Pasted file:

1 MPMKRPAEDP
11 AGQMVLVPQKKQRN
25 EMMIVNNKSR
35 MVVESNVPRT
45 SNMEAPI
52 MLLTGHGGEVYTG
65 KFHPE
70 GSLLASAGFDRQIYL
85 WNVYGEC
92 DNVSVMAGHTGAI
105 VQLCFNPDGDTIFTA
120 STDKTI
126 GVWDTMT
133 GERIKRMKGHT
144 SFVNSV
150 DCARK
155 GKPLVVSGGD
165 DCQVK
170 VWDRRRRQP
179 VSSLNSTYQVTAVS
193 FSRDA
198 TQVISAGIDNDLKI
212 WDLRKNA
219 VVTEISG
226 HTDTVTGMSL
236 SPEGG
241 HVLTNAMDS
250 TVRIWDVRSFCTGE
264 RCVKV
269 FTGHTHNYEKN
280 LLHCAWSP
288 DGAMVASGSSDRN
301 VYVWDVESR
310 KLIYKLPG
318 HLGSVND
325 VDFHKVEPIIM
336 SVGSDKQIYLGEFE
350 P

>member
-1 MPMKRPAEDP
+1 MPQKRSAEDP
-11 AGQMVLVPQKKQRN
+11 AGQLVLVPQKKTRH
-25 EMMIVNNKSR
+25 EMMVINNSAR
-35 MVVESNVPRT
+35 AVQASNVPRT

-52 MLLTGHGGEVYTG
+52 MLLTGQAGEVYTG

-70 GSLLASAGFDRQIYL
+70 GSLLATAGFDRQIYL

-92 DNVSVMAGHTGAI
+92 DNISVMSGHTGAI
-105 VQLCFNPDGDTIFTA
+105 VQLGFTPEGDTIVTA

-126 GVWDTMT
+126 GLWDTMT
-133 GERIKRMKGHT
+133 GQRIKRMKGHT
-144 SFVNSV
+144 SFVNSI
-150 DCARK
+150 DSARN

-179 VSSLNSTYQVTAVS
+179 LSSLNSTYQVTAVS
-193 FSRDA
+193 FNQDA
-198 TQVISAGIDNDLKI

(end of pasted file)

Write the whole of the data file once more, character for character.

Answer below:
1 MPMKRPAEDP
11 AGQMVLVPQKKQRN
25 EMMIVNNKSR
35 MVVESNVPRT
45 SNMEAPI
52 MLLTGHGGEVYTG
65 KFHPE
70 GSLLASAGFDRQIYL
85 WNVYGEC
92 DNVSVMAGHTGAI
105 VQLCFNPDGDTIFTA
120 STDKTI
126 GVWDTMT
133 GERIKRMKGHT
144 SFVNSV
150 DCARK
155 GKPLVVSGGD
165 DCQVK
170 VWDRRRRQP
179 VSSLNSTYQVTAVS
193 FSRDA
198 TQVISAGIDNDLKI
212 WDLRKNA
219 VVTEISG
226 HTDTVTGMSL
236 SPEGG
241 HVLTNAMDS
250 TVRIWDVRSFCTGE
264 RCVKV
269 FTGHTHNYEKN
280 LLHCAWSP
288 DGAMVASGSSDRN
301 VYVWDVESR
310 KLIYKLPG
318 HLGSVND
325 VDFHKVEPIIM
336 SVGSDKQIYLGEFE
350 P

>member
-1 MPMKRPAEDP
+1 MPQKRSAEDP
-11 AGQMVLVPQKKQRN
+11 AGQLVLVPQKKTRH
-25 EMMIVNNKSR
+25 EMMVINNSAR
-35 MVVESNVPRT
+35 AVQASNVPRT

-52 MLLTGHGGEVYTG
+52 MLLTGQAGEVYTG

-70 GSLLASAGFDRQIYL
+70 GSLLATAGFDRQIYL

-92 DNVSVMAGHTGAI
+92 DNISVMSGHTGAI
-105 VQLCFNPDGDTIFTA
+105 VQLGFTPEGDTIVTA

-126 GVWDTMT
+126 GLWDTMT
-133 GERIKRMKGHT
+133 GQRIKRMKGHT
-144 SFVNSV
+144 SFVNSI
-150 DCARK
+150 DSARN

-179 VSSLNSTYQVTAVS
+179 LSSLNSTYQVTAVS
-193 FSRDA
+193 FNQDA
-198 TQVISAGIDNDLKI